Allergens in this recipe are;

Milk

Please see the Allergens Page

Crushed crispy baby potatoes
Crispy crushed baby potatoes flavoured with garlic.

Crunchy Crushed Spuds

This recipe is flavoured with garlic and thyme, but you can use fresh rosemary, sage and bay leaves.

2kg New Potatoes

A good Slug of Olive Oil ( around 4 tablespoons )

A large knob of Butter

6 Garlic cloves, unpeeled and bruised

A small sprig of Thyme

Sea Salt and freshly ground Black Pepper

Preheat the oven to 200 C/ 400 F / Gas Mark 6. Place the potatoes in a pan of salted water, and bring to the boil then simmer for ten minutes until just tender. Remove from the heat and drain. Heat the oil and butter in a roasting tin in the oven until the butter has melted and it is starting to bubble in the meantime lightly crush the potatoes with the back of a wooden spoon or a fork. Carefully remove the tray from the oven and add the potatoes, garlic, and thyme and turn in the hot oil and butter. Sprinkle with sea salt and plenty of black pepper and roast for twenty minutes until golden and crusty, then turn the potatoes and roast for a further twenty minutes. When the potatoes are crisp remove with a slotted spoon, drain and serve.

Allergens in this recipe are;

Milk

Please see the Allergens Page

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Perfect Roast Beef and British Roast Dinner Week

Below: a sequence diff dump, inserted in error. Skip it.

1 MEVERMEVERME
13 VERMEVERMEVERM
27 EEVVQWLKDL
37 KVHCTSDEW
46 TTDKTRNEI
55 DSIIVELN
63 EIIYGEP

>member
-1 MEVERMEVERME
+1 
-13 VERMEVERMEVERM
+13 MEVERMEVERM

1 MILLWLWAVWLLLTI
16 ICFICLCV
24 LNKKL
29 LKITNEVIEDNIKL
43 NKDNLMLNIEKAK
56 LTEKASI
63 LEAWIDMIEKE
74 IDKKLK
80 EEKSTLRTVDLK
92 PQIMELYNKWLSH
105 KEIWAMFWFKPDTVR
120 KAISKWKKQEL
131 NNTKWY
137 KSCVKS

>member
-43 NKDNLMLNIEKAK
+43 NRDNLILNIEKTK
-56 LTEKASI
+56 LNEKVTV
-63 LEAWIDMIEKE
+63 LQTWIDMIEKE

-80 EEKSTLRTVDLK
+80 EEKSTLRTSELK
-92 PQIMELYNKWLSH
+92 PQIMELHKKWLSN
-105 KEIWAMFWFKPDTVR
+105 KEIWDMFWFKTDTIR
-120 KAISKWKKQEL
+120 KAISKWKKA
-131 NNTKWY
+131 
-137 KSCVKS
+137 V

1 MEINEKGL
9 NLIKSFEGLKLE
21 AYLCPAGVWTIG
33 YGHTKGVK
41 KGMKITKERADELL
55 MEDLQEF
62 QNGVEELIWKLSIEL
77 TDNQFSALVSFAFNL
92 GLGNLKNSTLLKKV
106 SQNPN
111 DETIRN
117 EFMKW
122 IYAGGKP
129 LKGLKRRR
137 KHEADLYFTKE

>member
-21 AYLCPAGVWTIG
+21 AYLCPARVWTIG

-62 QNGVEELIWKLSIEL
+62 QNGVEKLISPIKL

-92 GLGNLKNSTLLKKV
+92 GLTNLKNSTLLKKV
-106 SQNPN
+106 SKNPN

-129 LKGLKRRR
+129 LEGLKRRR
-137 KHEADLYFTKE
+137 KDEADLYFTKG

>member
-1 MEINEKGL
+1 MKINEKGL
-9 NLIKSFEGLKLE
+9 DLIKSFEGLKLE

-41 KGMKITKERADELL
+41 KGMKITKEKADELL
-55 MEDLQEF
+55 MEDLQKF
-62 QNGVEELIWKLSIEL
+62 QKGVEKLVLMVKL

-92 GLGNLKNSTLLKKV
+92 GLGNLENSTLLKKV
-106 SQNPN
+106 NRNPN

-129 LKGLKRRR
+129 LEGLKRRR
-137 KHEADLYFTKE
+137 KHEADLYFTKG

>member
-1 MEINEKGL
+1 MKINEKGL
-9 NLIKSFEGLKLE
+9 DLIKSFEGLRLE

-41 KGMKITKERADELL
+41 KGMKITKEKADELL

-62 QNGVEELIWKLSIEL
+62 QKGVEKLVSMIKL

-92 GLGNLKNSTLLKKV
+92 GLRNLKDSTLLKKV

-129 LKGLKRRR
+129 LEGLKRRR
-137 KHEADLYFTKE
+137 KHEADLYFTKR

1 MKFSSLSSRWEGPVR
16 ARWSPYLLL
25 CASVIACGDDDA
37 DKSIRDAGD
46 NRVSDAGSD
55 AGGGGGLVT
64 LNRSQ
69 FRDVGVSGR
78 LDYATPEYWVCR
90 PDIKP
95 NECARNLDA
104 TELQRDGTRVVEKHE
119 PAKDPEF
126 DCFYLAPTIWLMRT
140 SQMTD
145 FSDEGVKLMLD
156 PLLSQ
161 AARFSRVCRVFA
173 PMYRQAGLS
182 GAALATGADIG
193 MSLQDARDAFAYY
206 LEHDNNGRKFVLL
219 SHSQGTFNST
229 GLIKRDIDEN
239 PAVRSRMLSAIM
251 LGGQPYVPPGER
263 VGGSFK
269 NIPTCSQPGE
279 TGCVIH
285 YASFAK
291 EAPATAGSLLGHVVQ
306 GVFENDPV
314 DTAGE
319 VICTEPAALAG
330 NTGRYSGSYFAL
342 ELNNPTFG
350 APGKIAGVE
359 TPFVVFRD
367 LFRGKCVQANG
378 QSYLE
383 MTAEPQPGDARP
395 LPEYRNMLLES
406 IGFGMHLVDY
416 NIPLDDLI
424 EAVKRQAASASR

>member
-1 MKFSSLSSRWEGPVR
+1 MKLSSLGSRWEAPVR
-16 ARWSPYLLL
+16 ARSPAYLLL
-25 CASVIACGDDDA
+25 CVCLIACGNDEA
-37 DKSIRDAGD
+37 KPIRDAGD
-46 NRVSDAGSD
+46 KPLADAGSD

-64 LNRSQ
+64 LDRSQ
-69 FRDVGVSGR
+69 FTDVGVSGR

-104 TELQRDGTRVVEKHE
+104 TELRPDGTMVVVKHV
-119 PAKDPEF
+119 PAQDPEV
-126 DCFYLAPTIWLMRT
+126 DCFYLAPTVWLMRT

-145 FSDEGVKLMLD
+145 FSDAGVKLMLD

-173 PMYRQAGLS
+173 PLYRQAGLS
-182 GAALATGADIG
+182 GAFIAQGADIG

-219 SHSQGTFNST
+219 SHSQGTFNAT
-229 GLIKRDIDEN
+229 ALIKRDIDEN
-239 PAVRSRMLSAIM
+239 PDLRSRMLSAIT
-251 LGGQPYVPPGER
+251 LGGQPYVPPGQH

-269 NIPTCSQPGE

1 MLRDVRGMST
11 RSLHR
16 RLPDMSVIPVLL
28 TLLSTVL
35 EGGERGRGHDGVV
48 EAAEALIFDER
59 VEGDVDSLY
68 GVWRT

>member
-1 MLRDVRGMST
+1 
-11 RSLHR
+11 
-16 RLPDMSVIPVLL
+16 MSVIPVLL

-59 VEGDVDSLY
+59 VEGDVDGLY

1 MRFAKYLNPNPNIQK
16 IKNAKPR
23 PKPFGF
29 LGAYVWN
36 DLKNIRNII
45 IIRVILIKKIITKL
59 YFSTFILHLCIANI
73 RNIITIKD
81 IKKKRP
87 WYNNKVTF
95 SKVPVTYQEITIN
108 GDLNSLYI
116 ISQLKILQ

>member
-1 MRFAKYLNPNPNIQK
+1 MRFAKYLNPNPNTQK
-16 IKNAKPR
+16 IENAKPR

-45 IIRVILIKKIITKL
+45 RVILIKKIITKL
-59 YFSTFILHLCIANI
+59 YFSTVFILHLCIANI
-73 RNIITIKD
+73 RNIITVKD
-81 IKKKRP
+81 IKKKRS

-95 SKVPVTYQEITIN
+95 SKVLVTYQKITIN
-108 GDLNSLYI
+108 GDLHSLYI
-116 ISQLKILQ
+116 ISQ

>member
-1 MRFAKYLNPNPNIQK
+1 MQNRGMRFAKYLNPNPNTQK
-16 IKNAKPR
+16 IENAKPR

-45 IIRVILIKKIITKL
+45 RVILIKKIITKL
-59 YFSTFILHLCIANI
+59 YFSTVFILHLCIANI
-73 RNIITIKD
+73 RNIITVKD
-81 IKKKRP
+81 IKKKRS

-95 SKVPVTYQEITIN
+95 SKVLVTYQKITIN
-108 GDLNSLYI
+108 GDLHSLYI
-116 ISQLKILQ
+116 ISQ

Roast Dinner Week

My waistline will attest that I love food and I adore eating almost anything, apart from desiccated coconut and the dates you get in those little wooden boxes at Christmas. Feed me Chinese cuisine, Italian cooking, sticky-icky smoky barbecue food and I’m a happy chef but the food I think I love most and would be my death row last meal choice, although at this moment in time that is not an option I’m considering, is the classic British roast. Succulent roast chicken with crispy skin; chunks of tender lamb flavoured with garlic, rosemary, and anchovy; melting, fatty pork with salty crackling or medium rare roast beef with rich red wine gravy, it is very difficult to choose which I prefer most.  Which is your favourite? Which is the most popular roast in the country? Well, the roast that everyone worldwide knows is as British as roast beef, well is er….. roast beef.

Roast Beef - Copy.jpeg

So if the king of the British roast is a joint of beef, in my humble opinion it is the equally aristocratically sounding Sirloin* that is the best beef to roast. There are moderately cheaper joints such as a corner cut topside that make for an excellent roast, if you can afford it a rib on the bone is perhaps the most show stopping roast to present at a table, but I prefer is the sirloin. The meat itself is very lean, however, that lovely layer of fat will help keep the meat moist when cooking. The taste is terrific, there is a minimal waste and it is fantastically easy to carve at the table if you feel like impressing your guests.

*You are perhaps aware of the story that an effusive monarch was so taken with his beef dinner he knighted the remains of the joint on the spot. It has been attributed to Henry VIII, Charles II and the host of English kings in between and was so popular it was referenced by Jonathan Swift and Samuel Johnson, but the origins of the word sirloin are much less regal. The old English word would be originally written as ‘surloyn’ or ‘surloine’, and was derived from French word ‘surlonge’, sur meaning over and longe meaning loin, the sirloin was then quite simply a cut of beef taken from above the loin. Interestingly most of our words describing cuts of meat or the name of the meat are from French origins, the names of animals or livestock are more often of Anglo-Saxon descent.